“ Before you make your final choice,” answered Imlac, you ought to examine its hazards, and converse with some of those who are grown old in the company of themselves. I have just left the observa. tory of one of the most learned astronomers in the world, who has spent forty years in unwearied attention to the motions and appearances of the celestial bodies, and has drawn out his soul in endless calculations. He admits a few friends once a month to hear his deductions and enjoy his discoveries. I was introduced as a man of knowledge worthy of his notice. Men of various ideas and fluent conversation are commonly welcome to those whose thoughts have been long fixed upon a single point, and who find the images of other things stealing away. I delighted him with my remarks, he smiled at the narrative of my travels, and was glad to forget the constellations, and descend for a moment into the lower world.
« On the next day of vacation I renewed my visit, and was so fortunate as to please him again. He relaxed from that time the severity of his rule, and permitted me to enter at my own choice. I found him always busy, and always glad to be relieved. As each knew much which the other was desirous of learning, we exchanged our notions with great delight. I perceived that I had every day more of his confidence, and always found new cause of admiration in the profundity of his mind. His comprehension is vast, his memory capacious and retentive, his discourse is methodical, and his expression clear.
“ His integrity and benevolence are equal to his learning. His deepest researches and most favourite studies are willingly interrupted for any opportunity of doing good by his counsel or his riches. To his closest retreat, at his most busy moments, all are admitted that want his assistance : For though I exclude idleness and pleasures, I will never,' says he, • bar my doors against charity. To man is permitted the contemplation of the skies, but the practice of virtue is commanded.'.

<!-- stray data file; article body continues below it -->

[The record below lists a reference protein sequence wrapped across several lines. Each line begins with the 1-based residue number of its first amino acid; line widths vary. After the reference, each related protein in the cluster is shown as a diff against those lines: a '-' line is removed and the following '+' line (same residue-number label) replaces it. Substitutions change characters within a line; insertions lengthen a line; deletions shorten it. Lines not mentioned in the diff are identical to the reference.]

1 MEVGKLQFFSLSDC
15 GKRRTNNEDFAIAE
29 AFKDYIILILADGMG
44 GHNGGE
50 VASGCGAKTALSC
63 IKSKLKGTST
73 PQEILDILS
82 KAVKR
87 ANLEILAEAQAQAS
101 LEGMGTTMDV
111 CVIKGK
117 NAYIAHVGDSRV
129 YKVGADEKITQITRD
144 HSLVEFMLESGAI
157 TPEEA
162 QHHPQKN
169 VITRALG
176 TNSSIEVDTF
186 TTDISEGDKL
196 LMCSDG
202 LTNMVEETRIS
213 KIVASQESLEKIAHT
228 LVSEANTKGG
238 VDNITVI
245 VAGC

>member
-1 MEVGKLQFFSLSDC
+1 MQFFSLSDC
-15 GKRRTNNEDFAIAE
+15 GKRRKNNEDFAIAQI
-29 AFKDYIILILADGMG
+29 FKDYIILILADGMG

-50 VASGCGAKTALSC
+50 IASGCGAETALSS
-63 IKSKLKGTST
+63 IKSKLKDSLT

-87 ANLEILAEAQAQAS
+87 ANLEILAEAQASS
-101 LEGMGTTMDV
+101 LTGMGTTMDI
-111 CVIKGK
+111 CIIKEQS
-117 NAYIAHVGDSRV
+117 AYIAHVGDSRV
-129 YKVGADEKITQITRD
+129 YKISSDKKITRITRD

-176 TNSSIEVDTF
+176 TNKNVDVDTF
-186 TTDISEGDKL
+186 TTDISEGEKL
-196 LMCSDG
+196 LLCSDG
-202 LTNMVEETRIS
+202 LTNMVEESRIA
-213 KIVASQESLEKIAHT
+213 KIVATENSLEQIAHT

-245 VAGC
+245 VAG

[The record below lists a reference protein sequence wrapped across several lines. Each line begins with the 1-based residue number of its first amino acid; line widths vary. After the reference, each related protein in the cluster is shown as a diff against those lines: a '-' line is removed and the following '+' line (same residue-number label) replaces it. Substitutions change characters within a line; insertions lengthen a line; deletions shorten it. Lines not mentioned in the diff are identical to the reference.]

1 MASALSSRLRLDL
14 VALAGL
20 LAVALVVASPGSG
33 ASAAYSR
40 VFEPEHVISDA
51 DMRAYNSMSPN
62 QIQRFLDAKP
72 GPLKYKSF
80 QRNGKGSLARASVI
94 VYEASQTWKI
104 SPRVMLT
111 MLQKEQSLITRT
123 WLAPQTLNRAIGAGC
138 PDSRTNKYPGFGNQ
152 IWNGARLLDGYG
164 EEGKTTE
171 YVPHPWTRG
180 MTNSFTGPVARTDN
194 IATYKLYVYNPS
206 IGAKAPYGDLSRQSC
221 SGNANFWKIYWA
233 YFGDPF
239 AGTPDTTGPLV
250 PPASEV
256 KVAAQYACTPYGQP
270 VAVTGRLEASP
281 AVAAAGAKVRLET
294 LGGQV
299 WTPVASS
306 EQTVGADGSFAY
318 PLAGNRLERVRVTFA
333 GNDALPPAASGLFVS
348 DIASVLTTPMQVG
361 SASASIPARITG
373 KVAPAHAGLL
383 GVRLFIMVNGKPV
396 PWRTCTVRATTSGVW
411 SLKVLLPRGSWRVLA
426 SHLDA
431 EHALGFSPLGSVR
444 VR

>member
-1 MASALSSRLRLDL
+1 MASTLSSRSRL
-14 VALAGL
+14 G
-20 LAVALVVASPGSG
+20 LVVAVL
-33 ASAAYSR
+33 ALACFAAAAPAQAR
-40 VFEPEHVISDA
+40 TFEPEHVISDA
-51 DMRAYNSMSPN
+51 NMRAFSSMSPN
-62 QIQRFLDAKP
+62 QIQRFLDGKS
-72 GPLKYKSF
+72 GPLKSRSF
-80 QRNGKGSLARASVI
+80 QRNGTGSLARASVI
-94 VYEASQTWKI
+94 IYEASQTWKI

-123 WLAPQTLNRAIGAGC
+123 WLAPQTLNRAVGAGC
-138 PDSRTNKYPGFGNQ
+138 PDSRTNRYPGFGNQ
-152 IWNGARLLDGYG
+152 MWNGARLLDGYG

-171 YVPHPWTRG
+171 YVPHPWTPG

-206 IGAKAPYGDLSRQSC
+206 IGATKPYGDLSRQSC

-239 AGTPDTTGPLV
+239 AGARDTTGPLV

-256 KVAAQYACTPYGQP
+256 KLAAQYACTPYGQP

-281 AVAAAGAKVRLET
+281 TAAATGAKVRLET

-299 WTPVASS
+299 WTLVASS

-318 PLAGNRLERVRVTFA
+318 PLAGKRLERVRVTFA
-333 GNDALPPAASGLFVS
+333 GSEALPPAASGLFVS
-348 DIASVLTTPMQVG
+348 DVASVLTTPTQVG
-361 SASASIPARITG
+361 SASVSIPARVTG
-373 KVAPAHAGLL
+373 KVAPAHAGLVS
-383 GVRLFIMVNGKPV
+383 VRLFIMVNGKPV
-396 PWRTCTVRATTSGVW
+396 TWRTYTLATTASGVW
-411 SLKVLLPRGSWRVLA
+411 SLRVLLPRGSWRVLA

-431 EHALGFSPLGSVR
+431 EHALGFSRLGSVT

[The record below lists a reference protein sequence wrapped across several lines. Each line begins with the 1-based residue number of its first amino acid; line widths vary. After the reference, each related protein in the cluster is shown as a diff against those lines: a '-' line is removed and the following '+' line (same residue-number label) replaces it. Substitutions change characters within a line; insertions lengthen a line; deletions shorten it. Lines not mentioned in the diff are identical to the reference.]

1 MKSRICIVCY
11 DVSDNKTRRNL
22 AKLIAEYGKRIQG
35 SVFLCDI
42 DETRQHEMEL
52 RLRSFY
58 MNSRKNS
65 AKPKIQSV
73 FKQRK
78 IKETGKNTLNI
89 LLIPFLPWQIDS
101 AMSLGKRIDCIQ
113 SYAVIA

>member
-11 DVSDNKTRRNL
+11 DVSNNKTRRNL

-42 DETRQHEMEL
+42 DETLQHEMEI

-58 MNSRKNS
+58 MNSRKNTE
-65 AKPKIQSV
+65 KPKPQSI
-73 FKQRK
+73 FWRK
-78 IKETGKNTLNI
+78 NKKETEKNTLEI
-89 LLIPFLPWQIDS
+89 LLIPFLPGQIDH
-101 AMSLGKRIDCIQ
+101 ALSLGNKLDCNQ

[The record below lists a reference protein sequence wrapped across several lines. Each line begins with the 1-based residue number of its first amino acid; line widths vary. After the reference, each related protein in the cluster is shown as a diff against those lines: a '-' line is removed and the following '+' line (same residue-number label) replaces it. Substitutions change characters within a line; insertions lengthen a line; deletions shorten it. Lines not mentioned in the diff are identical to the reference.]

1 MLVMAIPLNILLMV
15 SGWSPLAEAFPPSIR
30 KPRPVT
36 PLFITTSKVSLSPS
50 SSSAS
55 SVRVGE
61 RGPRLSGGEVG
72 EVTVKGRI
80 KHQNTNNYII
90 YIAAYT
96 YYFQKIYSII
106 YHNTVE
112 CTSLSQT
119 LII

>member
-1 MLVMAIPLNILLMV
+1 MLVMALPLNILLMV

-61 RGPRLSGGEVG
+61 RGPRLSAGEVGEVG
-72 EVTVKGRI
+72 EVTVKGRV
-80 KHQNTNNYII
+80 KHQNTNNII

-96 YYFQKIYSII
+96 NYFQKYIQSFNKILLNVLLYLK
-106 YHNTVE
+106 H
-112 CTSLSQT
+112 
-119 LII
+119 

Surely,” said the Princess, “ this man is happy." “ I visited him," said Imlac, “ with more and more frequency, and was every time more enamoured of his conversation : he was sublime without haughtiness, courteous without formality, and communicative without ostentation. I was at first, great Princess, of your opinion, thonght him the happiest of mankind, and often congratulated him on the blessing that he enjoyed. He seemed to hear nothing with indifference but the
praises of his condition, to which he always returned a general answer, and diverted the conversation to some other topic.
“ Amidst this willingness to be pleased, and labour to please, I had quickly reason to imagine that some painful sentiment pressed upon his mind. He often looked up earnestly towards the sun, and let his voice fall in the midst of his discourse. He would sometimes, when we were alone, gaze upon me in silence with the air of a man who longed to speak what he was yet resolved to suppress. He would often send for me with vehement injunctions of haste, though, when I came to him, he had nothing extraordinary to say. And sometimes, when I was leaving him, would call me back, pause a few moments, and then dismiss me.”
The Astronomer discovers the cause of his uneasiness.
66 At last the time came when the secret burst his
We were sitting together last night, in the turret of his house, watching the emersion of a satellite of Jupiter. A sudden tempest clouded the sky, and disappointed our observation. We sat a while silent in the dark, and then he addressed himself to me in